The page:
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Getting out in the countryside has always been important to me, be it on foot or by mountain bike. Through my work I have focused on many countryside and natural environment projects e.g. with Ham Hill Country Park, Durlston Country Park, Hengistbury Head and Yeovil Country Park. My declining mobility due to Becker Muscular Dystrophy has made accessing the countryside much more difficult over the last 20 years. However technology, particular in the shape of the Tramper offroad mobility scooter has made getting out into the countryside possible for work and pleasure. Since 2016 I have owned my own Tramper TWS, however many opportunities exist around the country to hire Trampers such as through the Countryside Mobility scheme The Tramper has enabled me to access the countryside again and walk our dog Dotty safely on my own, within countryside project the Tramper is invariably recommended and incoporated within the project funding and subsequent operation.

Getting to the pub!

During the school holidays in 2020 with the decision to stay in Dorset rather than go away, myself and my 2 teenage sons, Sam and Joey struck out one morning in July at 9.30am on foot and three wheels, headed for the Fox Inn at Ansty ( for lunch.

navigating an overgrown pathInitially over known paths we made it across the first three fields before entering the historic sunken lane that would have been the well-trodden route from Tolpuddle to Dewlish, frequented over many centuries by travellers including the Methodist preacher and Tolpuddle Martyr George Loveless on the way to lead Sunday service.

In George’s day the path would no doubt have been kept clear by more frequent use. It now involved a fight through above head height vegetation including brambles and nettles. With gloves on and head down, I in the Tramper was given the task of ploughing a route through for Sam and Joey to follow.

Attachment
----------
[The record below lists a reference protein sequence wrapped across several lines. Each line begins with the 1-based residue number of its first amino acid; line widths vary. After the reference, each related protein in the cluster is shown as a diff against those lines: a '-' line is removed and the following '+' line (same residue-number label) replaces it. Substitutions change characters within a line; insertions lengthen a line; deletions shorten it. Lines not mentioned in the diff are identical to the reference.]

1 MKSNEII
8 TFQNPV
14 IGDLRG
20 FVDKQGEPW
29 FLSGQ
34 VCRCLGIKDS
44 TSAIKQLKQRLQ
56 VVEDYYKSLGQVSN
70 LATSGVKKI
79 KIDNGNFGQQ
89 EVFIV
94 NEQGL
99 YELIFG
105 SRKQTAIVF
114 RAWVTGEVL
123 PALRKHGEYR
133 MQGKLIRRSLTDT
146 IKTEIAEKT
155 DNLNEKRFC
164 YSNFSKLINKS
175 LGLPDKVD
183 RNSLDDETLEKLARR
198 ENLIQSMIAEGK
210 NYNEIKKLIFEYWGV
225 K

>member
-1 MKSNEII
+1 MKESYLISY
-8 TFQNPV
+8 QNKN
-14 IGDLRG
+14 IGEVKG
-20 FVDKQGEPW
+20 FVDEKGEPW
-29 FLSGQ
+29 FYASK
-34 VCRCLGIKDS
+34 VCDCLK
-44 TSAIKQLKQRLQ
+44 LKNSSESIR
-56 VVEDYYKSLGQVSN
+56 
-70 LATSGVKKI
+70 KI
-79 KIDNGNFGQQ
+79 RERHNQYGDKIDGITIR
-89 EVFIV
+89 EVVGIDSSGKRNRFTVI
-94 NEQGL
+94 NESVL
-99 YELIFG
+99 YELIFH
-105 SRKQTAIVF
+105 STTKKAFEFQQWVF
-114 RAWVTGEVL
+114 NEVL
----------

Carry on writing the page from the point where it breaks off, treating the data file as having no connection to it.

The sunken lane was disrupted by the A354, after crossing that the sunken lane continued with the later stretches having been cleared to reveal coppiced stumps of Hazel. Emerging from the lane the path widened to reveal flower rich grassland with butterflies and dragonflies and a Buzzard soaring overhead.

We made it in to Dewlish, about halfway there, in an hour and a half. This was behind time according to my estimates and the pre-recorded route on the Ordnance Survey mapping app (see more about that here). So we had to push on to make it to Ansty for lunch booked at 12.30.

green laneThe GPS tracker on the OS mapping helped us follow the route across grass and planted fields, confused slightly by new fencing.

Fortunately Joey’s sense of direction and eagle eyes got us back on the route as we headed up on to the chalk ridge. A farmer on a quad bike provided our only human contact on the walk and guided us onto the bridleway to the path crossroads at Gallows Corner. A chilling name where five paths meet. We headed north west on Bramblecombe Lane, a wide and attractive path next to a deer bank and surrounded by small trees and coppice. The path soon deteriorated with a fallen tree blocking the Tramper’s path, the boys managed to pull it back long enough for me to squeeze past, perhaps we need to carry a bowsaw? Further on despite it being July the path became a sea of mud and the Tramper even with aggressive off-road tyres lost grip on a number of occasions resulting in the need for the assistance of a push.

We made it through and joined the minor road looking down over the valley and the historic house at Bingham’s Melcombe. At this point a call to the Fox Inn pushed the lunch reservation back by 30 minutes – we weren’t going to make 12.30! We choose a downhill bridle way off the road that would take us down into Ansty, we avoided the route around Coombe Bottom as the contour lines were far too close together – it looked steep and potentially a cross slope, particular uncomfortable on the Tramper.

journey's endWe reached the Fox Inn just after 1pm, muddy, stung and hungry. We were joined by my wife Sally who had driven up. The Tramper had been great, although on a number of occasions the narrow rutted paths and steep connections had warranted a guiding hand or counterbalanced weight from the boys. The seven and a half miles felt longer! The Tramper had used 73% of the battery capacity so wasn’t going to make it home even if everyone wanted to! We described it as an adventure with the Fox’s home-made pizza being enjoyed by Sam and Joey who had certainly earned their lunch, and I enjoyed a draught beer.